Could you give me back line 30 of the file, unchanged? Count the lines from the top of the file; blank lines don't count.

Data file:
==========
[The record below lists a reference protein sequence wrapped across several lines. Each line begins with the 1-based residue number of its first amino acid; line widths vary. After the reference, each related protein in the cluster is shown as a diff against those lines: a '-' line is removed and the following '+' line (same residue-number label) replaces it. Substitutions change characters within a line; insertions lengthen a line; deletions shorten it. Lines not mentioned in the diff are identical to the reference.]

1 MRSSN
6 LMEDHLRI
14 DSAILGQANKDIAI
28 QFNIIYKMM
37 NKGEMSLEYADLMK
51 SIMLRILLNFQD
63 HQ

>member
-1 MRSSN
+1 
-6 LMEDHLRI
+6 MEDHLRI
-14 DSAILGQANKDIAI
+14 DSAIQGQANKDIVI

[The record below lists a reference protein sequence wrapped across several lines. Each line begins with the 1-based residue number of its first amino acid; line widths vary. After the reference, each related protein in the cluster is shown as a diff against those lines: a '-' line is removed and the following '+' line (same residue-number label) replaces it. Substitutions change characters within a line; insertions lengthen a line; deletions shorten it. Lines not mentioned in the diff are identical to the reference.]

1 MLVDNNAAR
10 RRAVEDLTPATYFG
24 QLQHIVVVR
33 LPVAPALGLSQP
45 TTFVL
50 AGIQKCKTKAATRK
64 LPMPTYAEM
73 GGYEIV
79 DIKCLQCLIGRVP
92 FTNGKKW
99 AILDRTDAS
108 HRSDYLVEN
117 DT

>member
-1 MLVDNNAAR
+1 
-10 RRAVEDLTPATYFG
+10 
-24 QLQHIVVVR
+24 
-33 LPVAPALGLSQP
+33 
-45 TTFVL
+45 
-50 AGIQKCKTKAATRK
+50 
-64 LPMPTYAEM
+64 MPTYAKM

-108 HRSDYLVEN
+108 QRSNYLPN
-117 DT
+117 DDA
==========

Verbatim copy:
>member